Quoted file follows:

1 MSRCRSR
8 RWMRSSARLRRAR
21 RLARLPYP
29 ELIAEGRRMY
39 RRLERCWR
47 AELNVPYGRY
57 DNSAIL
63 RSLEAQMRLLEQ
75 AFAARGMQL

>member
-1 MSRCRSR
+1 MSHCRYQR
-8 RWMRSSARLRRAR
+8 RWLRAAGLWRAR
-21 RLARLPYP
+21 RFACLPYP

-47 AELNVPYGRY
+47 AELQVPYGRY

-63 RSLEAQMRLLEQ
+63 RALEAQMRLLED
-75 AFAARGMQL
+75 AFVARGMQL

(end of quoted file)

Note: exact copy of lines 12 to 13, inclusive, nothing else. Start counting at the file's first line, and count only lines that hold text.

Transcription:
+1 MSHCRYQR
-8 RWMRSSARLRRAR